The Justice of Kings by Richard Swan

Rate: 3/5

Medium: Audiobook

Overview (No Spoilers):

My friend who is a lawyer recommended The Justice of Kings and I can absolutely see why this title resonates particularly with him as so many of the driving forces for the characters and the plot are centered around the law. Personally, the legal jargon at times made me glaze over and the bureaucratic order of operations regarding trials slows the story, especially when imminent danger looms, but the overall story is a fascinating introduction to this complex literary world.

This story is told from the perspective of Helena Sedanka, who is an apprentice to Sir Konrad Vonvalt, a rigid and surly King’s Justice. Vonvalt saves Sedanka from a life of extreme poverty and teaches her his craft upon seeing her potential and daring in a failed pickpocket attempt. As Sedanka grows into womanhood though we see her actively chafing at Vonvalt and his teachings. Despite her intelligence, Sedanka fills many of the stereotypical teenage boxes from love at first sight, to impulsiveness, and rebellion. The rest of the recurring characters had little to no significant depth other than a backstory that can be summed up in one line tropes, e.g. street urchin orphan or soldier with a dead family. The past for these characters is almost completely absent from the esteemed Justice to the one dimensional villains whose motivations are never quite teased out.

Sedanka is the only significant female in the book, though I suppose you could make an argument there is a second, but Judge August’s appearances are fleeting, sporadic, and resoundingly brief, considering the state that her fate carves into the main character.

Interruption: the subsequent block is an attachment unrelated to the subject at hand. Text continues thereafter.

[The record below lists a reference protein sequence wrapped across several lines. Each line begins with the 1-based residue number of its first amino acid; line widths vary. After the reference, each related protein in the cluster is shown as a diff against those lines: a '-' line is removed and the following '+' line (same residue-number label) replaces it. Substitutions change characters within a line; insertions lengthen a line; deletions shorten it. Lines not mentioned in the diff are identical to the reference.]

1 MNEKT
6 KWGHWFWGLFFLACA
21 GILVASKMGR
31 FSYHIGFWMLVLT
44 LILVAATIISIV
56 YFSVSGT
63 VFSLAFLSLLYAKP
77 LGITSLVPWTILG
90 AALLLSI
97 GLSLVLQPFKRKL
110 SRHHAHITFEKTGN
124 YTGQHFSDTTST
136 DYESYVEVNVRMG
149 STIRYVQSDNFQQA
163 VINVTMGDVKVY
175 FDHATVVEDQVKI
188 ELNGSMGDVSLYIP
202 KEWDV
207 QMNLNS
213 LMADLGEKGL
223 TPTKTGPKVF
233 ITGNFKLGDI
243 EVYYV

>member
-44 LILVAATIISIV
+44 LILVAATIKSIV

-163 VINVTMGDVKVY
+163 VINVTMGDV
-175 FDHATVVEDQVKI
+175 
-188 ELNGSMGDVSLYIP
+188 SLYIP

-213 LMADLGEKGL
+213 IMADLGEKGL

Helena’s narration holds very little emotion as she is retelling the facts through the vast passage of time, maintaining a neutral voice throughout that she cultivates in a lifetime immersed in law. Formatting the narration in this manner allows Swan to scatter plenty of foreshadowing throughout that alludes to the dire events awaiting the protagonists. The story as a whole has the feel of a prologue that is setting the stage for massive, world changing events taking shape in the near future, while establishing the backstories for key characters.

Toward the end of the story, I increasingly started wondering if there had been a mistake with the title as there are no Kings in this literary realm. Interestingly, the origin of the title itself doesn’t become apparent until the final paragraphs of this novel when the connection is finally made. Even then, the title doesn’t quite fit the story in its entirety. 

Overall, The Justice of Kings is filled with potential, but this detailed and complex literary world has too many generic characters who fail to connect with the reader.

Additional Insight (Spoilers Abound)

  • How did Claver get the powers he has? How did he so quickly teach others?
  • With how Vonvalt treated Justice August, the impact her death had on him seemed over the top.. Also the prolonged change in his character over her death was another extreme swing. 
  • What happened to the girl that was kidnapped? 
  • How does one ‘teach’ magic such as the Emperor’s Voice?
  • What will happen and what will Vonvalt find when he returns to the Order of Justices as they are losing power and becoming corrupt.

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